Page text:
Doing a Thousand Things Right
In This Issue
Creating a good customer experience is often about doing a thousand little things right.
It's easy to lose sight of that fact when you're trying to think strategically about process improvement and engineering a better customer experience for your organization. Statistics can conceal the fact that behind every data point is a customer, and that customer received either a good experience or a bad one.
So while it's important to make sure the right processes are in place to enable a good customer experience, it's more important to make sure that the people who are part of those processes have the tools they need to make those thousand little decisions in the right way.
Every employee of every company is pulled in different directions by competing priorities. You have to balance things like working faster vs. more carefully; satisfying an upset customer vs. saving money; or solving a problem yourself vs. calling for help.
Even if a company says it cares about customer experience, what really matters is how employees are making those decisions on a day to day basis. To make the right decisions, a company needs to ensure:
- Employees understand what customers expect and how to deliver it (you need good training)
- Employees get regular, specific, and detailed feedback about how customers perceive the experience (you need a well-designed closed-loop survey)
- Employees aren't pressured to make bad decisions (compensation needs to align with customer experience, or at least not pull the wrong way)
- Employees know the leadership cares (customer experience needs to be an ongoing effort, not a one-time project)
This holds true for employees throughout the organization, not just the ones who deal directly with customers. A website designer or billing specialist can be subject to the same negative forces (work faster, save money, ignore the complaints) as a contact center rep or salesperson. If anything, back-office employees may be more susceptible to taking customer experience shortcuts since they don't have to deal with customers directly.
The good news is that most people genuinely want to do a good job, and if given the right tools and training and if shown that the company cares, they will be highly motivated to make the right decisions about customer experience.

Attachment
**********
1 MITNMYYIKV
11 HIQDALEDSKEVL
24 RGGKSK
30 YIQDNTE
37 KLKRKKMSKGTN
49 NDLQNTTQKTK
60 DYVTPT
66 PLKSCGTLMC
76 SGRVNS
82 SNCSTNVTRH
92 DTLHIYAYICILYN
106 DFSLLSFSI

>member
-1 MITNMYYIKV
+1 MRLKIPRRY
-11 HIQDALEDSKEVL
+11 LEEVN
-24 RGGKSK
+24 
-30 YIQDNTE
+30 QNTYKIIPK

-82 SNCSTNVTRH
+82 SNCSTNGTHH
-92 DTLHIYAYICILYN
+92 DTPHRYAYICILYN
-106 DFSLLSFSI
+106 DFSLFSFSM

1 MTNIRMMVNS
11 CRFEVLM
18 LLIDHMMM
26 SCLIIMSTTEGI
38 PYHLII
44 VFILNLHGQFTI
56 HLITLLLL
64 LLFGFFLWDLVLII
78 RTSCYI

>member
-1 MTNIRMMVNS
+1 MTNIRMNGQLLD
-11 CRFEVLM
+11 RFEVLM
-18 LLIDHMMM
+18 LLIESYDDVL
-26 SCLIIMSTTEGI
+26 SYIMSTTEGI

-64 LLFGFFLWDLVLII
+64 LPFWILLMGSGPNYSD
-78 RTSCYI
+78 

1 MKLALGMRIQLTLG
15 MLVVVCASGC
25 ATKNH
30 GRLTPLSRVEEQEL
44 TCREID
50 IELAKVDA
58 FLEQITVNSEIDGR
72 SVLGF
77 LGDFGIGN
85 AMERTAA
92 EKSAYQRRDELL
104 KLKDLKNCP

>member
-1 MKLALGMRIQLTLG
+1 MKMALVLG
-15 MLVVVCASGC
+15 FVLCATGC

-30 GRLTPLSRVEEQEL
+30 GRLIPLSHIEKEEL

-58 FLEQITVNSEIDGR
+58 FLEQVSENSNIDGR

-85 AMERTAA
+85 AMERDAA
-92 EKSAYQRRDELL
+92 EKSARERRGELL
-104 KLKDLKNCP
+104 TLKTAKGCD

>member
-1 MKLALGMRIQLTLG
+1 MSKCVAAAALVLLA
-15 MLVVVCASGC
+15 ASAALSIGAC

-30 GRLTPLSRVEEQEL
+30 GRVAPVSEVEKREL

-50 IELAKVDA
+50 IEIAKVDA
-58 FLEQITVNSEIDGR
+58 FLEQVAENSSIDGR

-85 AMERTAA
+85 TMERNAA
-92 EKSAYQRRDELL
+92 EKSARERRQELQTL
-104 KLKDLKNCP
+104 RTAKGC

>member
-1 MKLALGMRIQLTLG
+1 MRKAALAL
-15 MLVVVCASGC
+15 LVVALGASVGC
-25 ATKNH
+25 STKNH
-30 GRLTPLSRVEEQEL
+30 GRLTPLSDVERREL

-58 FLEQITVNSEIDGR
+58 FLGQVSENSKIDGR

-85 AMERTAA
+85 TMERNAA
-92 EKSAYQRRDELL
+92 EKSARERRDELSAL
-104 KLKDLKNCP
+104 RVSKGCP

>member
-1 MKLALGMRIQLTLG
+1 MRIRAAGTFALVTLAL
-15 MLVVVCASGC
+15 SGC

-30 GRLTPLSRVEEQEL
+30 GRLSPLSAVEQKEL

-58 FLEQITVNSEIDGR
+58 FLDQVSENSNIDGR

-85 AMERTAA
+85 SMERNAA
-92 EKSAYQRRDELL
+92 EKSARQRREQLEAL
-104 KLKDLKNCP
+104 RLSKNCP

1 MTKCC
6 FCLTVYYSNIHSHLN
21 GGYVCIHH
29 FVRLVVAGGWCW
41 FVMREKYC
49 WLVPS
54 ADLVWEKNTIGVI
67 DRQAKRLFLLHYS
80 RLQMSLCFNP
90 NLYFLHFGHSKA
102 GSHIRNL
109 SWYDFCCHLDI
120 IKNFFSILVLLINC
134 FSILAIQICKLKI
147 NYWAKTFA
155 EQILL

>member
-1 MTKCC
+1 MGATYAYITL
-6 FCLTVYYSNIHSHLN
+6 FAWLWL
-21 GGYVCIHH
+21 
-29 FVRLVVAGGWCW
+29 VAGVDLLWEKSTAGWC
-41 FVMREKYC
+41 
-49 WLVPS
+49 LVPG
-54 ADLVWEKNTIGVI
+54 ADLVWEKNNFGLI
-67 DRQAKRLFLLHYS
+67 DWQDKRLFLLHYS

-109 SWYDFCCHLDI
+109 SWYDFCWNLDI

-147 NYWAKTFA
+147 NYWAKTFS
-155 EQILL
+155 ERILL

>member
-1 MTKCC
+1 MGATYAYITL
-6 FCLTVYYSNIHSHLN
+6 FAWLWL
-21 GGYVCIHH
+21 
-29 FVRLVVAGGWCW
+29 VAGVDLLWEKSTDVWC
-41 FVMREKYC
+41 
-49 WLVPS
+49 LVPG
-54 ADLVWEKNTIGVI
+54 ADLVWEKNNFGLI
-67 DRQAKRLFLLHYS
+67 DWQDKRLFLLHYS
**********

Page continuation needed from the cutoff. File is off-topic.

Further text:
If the leadership can just do a few big things right, it's not that hard for everyone else to do a thousand little things right.
"When in doubt, collect more data."
That could easily be the guiding principle of business in the year 2015. Collecting data is easy and storing it is cheap. You never know what insights might be gained from just a bit more data.
But like any simple idea, reality turns out to be more complicated. Not all data is useful, and while storing data is cheap, the tools and expertise to find those hidden insights turn out to be fairly expensive. And, as companies occasionally discover to their regret, data can be a liability as well as an asset.
I see this attitude in the customer experience world, too. Often it's a lot easier to just do more customer tracking or conduct more surveys than take action. There's a lot of data collection for the sake of data collection going on.
To be effective, customer surveys should have an underlying purpose. For example: to answer a specific question (i.e. "How many customers call us after logging in to the website?"), or to support a specific business activity (such as coaching employees, or tracking customers' satisfaction with their purchases).
Often, however, I see surveys designed backwards. Rather than starting with the goal of the survey, people will begin by thinking of all the things they might possibly find interesting and add all of them to the survey.
The result is usually a mess: a long survey where most questions are never really used for anything. This tends to drive the response rate down and make it harder to take action based on customer feedback.
So before you collect more data--whether that's enlarging a survey sample or adding more questions--take a few minutes to ask yourself:
- Is the new data likely to tell me something I don't already know?
- Do I know what I'm going to use the additional data for?
- When I consider all the costs of collecting additional data, including reduced survey response, customer goodwill, and the effort to analyze the results, is it worth the expected benefit?
If you can answer Yes to all three questions, not only is the data probably worth collecting but you've also got a good start on taking action based on the results. But if you answered No, it may be that you're collecting data for the sake of collecting data.